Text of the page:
MeLKiMo member Location: The Hague, Holland Member Since: 12th Feb 2004 Total posts: 16
Posted:Hi!! Long time no see! Everything ok with everyone?
Now here is my problem: I finally had the money today to buy the red innercore firestaff... so I ran to my computer... sat down... totally overexcited I was jumping up and down in my chair when I found out it was just sold out again. The blue one is still there though, but that one is 10 cm shorter (and blue, red is more beautiful with fire). I wondered if that is a big difference when you're twirling. Does it matter with contact? And when you have the staff horizontal under your arm holding it in the middle, how far should the end/flame be away from your clothing that it won't be burnt?
Thanks in advance for the help!!!!
The secret of creativity is knowing how to hide your sources
110% MONKEY EVERY TIME ALL THE TIME JUST CANT STOP THE MONKEY Location: London Member Since: 11th Oct 2002 Total posts: 3149
Posted:Entirely a matter of personal preference.
If anyone ever goes "your staff should be this long"
then do a really high pitched scream in their ear then run until you reach the sea.
this tactic has seved me well over the years.
(note: comment does not apply to White RaveN who used the handy IMO clause )
Some guy ages ago (i think his name was Charlie or something ) said Quote: Shorter (hand to armpit or less) - 1. Good for baton style moves, including double baton style. 2. Much easier to burn yourself. 3. Restriction on wraps body moves. 4. Less weight means you have to keep the momentum up more for spinning and figure8 moves. 5. Burnoffs are harder, more dangerous and heat up the staff a lot. 6. Easier to transport
Longer (chin height or higher) -
1. Better for martial arts style and speed. 2. Harder to burn yourself 3. Much more surface area for wraps and body moves 4. More weight means they like to fall into patterns and will keep their own enertia more. 5. Burnoffs much easier, more imporessive and safer. 7. Can be difficult to transport.
And he was entirely correct
For contact, longer sticks tend to be a little more helpful, but more important is getting the amount of weight on the ends right. Usually there's not quite enough on shop bought firestaffs IMHO.
If you want to do horizontal or inside arm stuff, then get one that fits thru your armpit when you hold it in the centre.
but REALLY everyone should have a large selection of sticks of different lengths to get all the good things from all of them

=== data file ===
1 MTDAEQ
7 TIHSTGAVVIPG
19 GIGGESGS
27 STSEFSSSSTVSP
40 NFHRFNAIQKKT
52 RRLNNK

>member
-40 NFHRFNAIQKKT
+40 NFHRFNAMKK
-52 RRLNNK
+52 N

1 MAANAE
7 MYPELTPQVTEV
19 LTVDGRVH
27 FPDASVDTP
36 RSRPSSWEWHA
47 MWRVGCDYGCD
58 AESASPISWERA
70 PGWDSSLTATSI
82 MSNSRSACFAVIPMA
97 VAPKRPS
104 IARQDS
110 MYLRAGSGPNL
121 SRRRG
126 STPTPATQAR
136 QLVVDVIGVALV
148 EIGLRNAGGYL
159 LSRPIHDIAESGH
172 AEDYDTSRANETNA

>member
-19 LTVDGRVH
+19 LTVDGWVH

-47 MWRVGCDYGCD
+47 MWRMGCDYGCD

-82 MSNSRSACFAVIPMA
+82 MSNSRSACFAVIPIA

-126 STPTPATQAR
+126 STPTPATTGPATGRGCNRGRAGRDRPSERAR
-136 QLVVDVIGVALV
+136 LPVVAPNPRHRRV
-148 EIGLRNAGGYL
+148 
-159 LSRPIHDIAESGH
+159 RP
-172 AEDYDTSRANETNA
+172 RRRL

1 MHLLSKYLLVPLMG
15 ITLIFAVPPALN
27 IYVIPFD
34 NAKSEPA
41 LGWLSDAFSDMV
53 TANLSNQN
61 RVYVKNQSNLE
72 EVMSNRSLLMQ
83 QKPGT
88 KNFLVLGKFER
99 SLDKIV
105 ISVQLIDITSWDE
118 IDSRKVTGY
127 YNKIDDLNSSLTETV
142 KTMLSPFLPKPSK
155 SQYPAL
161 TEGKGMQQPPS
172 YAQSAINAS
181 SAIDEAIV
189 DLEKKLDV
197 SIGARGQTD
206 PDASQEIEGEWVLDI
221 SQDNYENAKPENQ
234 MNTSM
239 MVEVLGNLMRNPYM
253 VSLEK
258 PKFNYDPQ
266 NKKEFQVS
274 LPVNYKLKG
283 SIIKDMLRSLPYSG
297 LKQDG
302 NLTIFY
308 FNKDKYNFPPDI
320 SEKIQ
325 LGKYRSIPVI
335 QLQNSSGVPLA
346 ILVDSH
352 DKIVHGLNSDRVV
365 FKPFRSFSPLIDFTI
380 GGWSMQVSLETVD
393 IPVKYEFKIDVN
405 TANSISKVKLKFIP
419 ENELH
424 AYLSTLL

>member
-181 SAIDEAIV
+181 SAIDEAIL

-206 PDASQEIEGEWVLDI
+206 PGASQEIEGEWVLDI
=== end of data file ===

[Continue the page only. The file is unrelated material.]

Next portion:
*does the happy dance of pure joy only known to those who now own over 20 different sticks, staffs, poles and rods*
"Switching between different kinds of chuu chuu sometimes gives this "urgh wtf?" effect because it's giving people the phi phenomenon."
member Location: Nottingham (UK) Member Since: 18th May 2003 Total posts: 88
Posted:I have a pair of short (68cm; about 2 and half ft) staffs that I use for indoor practice.. "doesn't that spin too fast"; people ask. Well I use them for those parties sans fire with 8 glostixs attached to each (4 at each end)(a 16 glo-stick night) (darth maul stylee), which increases the mass at the end and so the ?inertia etc., is higher and makes them fun to spin and more similar to lighter longer staffs..
The reason I mention, there are a ream of interesting contact moves that are MUCH easier to meister with these wee weighty things, and get harder to do the longer the staff is. I have one like the arm to back of hand transfer thing in contact juggling (I'm crap with official terminology). Basically:
- Throw staff up horizontally with one hand - Catch on back of same hand (?a stall) - Roll down arm to elbow where you smoothly transfer it to other back of other hand - Here's the slightly tricky bit; you kinda bring it over your head on the back of your hand and then on other side twist your arm (staff still in contact) so that your hand will sorta go under arm and straighten out (palm down) and the staff is now spinning on it's horizontal axis (easier to hook it with thumb as it rotates once round the wrist and getting it horizontal) - You now roll it back down the dorsal surface of your forearm (in it's slow spin) and do the same on the other side.. I guess you could keep it going but I can't yet (practice) - An easier version is to either just do transfer without spin, or roll it down arm to forearm but instead of flicking it over your head you aim to get it off centre so you can get ~ 2 good spins as it fies over your head and then catch it on other side
This can be done with longer staffs but is much harder not to smack your body with it.
Short staffs are harder for wraps though, as mentioned above! (I should prob post this in new moves; I haven't seen it described yet...)